Topic 3: Significant events

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Aboriginal and Torres Strait Islander peoples have inhabited Australia since millennia, and their cultures, laws, ceremonies and connection to the land are strong and enduring.
(Reconciliation Australia)

This topic explores historical and contemporary events for Indigenous Australia, and provides opportunities for you to acknowledge and celebrate significant cultural events in our classrooms.

Get StartedExplore the concepts, activities and assessment tasks below or use the Get Started button to work through the content in the suggested sequence.

NAIDOC Week

NAIDOC (National Aboriginal and Islander Day Observance Committee) Week is an Australian observance lasting from the first Sunday in July until the following Sunday. NAIDOC Week celebrates the history, culture and achievements of Aboriginal and Torres Strait Islander peoples. The week is celebrated not just in the Indigenous communities but also in increasing numbers of government agencies, schools, local councils and workplaces.

Readings

Suggested readings for Topic 3: Significant events
Anaya, S 2004, Indigenous Peoples in International Law, 2nd edn, Oxford University Press, NY. [Parts 1 and 2] Behrendt, L 2001, ‘Indigenous self-determination: Rethinking the relationship between rights and economic development’, UNSW Law Journal, vol. 24, no. 3, pp. 850–861. Craven, R & Price, K 2011, 'Misconceptions, stereotypes and racism: Let's face the facts' in Craven, R (ed), Teaching Aboriginal Studies, Allen & Unwin. Department of Education and Training, Embedding Aboriginal and Torres Strait Islander Perspectives in schools. A guide for school learning communities, Queensland Government, viewed 1 September 2016, <http://www.jarara.catholic.edu.au/SiteData/215/UserFiles/PublicationLinks/Embedding-aboriginal-and-torres-strait-islander-perspectives-in-schools.pdf>. Gorski, P, Hamline University & EdChange 2000, A Narrative on Whiteness and Multicultural Education, EdChange, viewed 23 August 2016 <http://www.edchange.org/multicultural/papers/edchange_narrative.html>. Hokari, M 2000, 'History Happening in/between Body and Place: Journey to the Aboriginal Way of Historical Practice', in Habitus 2000: A Sense of Place, p. 2. King, T 2003, The Truth About Stories. A Native Narrative, University of Minnesota Press, Minneapolis. Langton, M 2000, ‘Sacred Geography Western Desert traditions of landscape art’, Papunya Tula Genesis and Genius, Art Gallery of New South Wales, Sydney. Phillips, J & Lampert J (eds) 2012, Introductory Indigenous Studies in Education: Reflection and the importance of knowing, 2nd edn, Pearson Education Australia, NSW.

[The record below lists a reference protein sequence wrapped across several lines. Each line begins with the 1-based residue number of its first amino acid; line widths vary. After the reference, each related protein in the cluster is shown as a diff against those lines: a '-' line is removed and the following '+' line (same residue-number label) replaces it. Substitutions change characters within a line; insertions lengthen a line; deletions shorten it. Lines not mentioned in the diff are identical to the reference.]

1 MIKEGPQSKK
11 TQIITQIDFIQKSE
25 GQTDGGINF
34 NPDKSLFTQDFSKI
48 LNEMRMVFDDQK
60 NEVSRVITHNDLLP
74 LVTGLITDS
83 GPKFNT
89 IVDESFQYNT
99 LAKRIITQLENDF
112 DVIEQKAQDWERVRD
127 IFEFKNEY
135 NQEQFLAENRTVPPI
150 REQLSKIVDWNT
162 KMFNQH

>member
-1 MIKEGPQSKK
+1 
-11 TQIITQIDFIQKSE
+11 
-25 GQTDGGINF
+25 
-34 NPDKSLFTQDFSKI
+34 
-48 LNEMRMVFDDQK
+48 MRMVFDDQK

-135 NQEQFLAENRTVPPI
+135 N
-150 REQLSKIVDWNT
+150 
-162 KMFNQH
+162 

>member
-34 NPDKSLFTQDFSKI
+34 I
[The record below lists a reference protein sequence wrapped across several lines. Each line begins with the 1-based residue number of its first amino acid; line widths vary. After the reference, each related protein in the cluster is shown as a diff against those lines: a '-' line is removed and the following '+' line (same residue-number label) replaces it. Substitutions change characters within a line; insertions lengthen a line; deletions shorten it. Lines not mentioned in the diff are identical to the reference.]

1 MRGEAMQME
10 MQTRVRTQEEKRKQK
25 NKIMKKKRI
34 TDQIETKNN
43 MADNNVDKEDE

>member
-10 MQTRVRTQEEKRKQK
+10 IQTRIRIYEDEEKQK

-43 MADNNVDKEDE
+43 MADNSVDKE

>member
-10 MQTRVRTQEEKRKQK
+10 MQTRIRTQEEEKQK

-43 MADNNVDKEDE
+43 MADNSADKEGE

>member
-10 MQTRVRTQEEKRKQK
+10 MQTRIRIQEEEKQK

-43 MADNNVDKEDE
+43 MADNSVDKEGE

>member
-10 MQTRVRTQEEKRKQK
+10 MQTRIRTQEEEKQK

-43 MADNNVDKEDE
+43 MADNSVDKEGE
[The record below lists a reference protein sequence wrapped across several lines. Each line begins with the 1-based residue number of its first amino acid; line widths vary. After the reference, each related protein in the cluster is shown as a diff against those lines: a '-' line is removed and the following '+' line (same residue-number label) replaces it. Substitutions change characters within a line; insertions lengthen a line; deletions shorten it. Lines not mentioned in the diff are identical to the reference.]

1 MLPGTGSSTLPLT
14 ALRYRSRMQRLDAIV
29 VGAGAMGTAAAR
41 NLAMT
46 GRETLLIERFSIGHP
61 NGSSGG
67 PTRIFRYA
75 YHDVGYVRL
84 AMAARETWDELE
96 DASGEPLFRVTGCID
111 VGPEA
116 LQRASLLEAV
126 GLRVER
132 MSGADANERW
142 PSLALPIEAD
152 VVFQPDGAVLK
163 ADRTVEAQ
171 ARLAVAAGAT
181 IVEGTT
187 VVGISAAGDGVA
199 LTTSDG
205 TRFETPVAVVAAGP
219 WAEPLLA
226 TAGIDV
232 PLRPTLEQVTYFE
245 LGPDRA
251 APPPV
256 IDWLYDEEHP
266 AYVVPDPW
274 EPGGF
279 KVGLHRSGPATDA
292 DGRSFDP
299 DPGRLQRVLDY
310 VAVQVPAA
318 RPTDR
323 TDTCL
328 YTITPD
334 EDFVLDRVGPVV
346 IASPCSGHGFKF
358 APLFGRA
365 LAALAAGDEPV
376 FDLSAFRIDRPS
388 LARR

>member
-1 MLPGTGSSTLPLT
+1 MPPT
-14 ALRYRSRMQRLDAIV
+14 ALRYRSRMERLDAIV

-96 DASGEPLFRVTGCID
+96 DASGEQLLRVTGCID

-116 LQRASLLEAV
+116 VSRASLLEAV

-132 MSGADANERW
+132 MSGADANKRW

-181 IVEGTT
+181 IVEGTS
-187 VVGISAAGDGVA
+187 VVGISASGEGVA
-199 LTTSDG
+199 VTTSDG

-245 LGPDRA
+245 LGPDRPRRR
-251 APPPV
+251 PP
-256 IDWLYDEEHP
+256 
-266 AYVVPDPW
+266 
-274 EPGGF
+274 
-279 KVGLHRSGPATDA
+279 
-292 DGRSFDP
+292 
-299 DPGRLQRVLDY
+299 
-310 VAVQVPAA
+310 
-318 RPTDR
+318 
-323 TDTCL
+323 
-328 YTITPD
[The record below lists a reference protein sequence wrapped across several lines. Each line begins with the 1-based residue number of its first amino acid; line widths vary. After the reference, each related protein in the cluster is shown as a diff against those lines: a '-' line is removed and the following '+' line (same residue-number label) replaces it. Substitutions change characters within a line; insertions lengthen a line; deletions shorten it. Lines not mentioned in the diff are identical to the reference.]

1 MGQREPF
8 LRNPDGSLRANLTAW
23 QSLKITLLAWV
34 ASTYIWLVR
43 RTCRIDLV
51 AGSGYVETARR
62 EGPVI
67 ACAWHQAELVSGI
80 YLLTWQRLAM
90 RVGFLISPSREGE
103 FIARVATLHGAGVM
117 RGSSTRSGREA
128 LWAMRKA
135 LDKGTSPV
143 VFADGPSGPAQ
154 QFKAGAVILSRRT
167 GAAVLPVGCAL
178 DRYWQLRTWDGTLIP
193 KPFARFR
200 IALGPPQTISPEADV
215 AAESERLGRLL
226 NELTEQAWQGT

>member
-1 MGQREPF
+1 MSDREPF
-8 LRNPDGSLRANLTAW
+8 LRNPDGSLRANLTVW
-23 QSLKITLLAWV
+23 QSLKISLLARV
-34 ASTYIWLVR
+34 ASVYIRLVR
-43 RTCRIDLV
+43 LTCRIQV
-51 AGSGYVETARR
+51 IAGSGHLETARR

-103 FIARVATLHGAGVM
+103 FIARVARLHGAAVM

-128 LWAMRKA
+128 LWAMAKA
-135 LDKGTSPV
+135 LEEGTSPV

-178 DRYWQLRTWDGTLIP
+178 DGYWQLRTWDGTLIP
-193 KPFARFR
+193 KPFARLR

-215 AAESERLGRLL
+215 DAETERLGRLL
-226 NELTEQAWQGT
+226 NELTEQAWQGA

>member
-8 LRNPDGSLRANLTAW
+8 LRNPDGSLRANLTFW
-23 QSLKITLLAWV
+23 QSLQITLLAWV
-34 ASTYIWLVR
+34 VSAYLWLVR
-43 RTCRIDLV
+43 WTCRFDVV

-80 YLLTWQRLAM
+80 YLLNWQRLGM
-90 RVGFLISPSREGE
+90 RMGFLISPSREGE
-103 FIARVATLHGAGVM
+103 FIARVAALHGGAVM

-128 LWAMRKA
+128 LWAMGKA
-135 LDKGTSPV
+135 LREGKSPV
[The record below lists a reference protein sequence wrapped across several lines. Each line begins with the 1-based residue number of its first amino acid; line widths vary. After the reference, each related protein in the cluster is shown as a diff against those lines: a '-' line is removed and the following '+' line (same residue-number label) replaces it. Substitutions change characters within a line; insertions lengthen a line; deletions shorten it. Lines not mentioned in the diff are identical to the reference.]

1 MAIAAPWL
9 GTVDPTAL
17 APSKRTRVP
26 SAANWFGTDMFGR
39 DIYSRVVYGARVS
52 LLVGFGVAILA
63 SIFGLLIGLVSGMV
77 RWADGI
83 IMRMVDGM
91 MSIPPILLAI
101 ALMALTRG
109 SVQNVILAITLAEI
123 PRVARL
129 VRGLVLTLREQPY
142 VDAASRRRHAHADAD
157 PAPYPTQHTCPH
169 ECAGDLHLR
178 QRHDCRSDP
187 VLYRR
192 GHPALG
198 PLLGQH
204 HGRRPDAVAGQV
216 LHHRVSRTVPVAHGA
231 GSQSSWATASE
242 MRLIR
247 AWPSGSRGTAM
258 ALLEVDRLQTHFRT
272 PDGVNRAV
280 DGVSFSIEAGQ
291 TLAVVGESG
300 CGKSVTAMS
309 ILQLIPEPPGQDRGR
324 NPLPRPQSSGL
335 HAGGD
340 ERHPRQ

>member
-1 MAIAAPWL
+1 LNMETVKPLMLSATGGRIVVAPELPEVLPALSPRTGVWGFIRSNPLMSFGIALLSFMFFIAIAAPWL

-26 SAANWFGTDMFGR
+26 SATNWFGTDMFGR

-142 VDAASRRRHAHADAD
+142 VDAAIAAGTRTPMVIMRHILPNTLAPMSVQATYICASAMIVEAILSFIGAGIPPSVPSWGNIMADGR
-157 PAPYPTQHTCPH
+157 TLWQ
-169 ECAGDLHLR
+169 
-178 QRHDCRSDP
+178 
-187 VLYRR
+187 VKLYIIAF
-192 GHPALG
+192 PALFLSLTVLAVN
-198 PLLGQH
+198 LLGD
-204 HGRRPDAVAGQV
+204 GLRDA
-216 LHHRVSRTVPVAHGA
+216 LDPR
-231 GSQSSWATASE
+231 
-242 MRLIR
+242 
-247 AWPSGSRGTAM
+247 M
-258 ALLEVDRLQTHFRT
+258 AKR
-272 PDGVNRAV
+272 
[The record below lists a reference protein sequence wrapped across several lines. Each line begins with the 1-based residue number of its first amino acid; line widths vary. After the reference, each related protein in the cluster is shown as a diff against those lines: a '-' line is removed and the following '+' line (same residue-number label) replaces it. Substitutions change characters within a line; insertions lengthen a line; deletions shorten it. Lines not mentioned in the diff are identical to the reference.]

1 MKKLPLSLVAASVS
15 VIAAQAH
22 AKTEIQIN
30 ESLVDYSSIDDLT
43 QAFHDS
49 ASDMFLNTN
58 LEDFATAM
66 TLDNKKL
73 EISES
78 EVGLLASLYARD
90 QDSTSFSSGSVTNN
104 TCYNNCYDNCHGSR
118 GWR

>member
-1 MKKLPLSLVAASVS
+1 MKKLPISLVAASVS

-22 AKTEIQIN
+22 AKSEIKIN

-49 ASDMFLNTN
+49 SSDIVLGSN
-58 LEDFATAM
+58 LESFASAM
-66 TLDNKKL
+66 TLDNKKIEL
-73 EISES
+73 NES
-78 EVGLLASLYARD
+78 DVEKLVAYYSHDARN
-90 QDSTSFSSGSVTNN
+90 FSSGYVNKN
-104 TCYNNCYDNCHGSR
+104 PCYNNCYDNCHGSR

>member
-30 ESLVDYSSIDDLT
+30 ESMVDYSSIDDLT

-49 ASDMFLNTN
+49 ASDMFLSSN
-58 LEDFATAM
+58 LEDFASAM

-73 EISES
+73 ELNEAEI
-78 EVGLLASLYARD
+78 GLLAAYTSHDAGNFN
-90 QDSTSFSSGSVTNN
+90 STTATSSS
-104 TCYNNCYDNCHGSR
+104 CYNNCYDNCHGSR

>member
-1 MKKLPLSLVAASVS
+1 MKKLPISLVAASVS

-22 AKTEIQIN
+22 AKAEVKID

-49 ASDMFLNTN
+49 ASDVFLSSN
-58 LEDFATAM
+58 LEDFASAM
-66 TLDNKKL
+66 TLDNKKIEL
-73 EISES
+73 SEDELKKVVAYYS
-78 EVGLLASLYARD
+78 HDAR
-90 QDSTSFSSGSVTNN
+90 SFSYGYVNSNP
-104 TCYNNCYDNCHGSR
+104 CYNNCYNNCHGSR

Image: Banner from Critical Multicultural Pavilion website - http://www.edchange.org/multicultural/papers/edchange_narrative.html
   

Cultural events

Activity: Design a unit of study around the anniversary of significant Aboriginal and Torres Strait Islander events.

View the 3Rs calendar for ideas.

Design a unit of work around one of the following events:
  • NAIDOC Week
  • Reconciliation Week
  • Anniversary of the National Apology to the Stolen Generations
or a significant cultural event in your local community.
[ai1ec view="posterboard"] [embed MATSITI events calendar]

Reconciliation timeline

Activity: Consider events that have had an impact on rights and recognition.
As a group, view the Reconciliation timeline resource (PDF file) produced by Reconciliation Australia in 2016 as a means of highlighting events that have made an impact on the rights and recognition of Aboriginal and Torres Strait Islander peoples.
  • Read through the list of timeline events and invite students to share further information or ideas that they may have about any particular event, as well as to identify those events which they feel they would like to learn more about.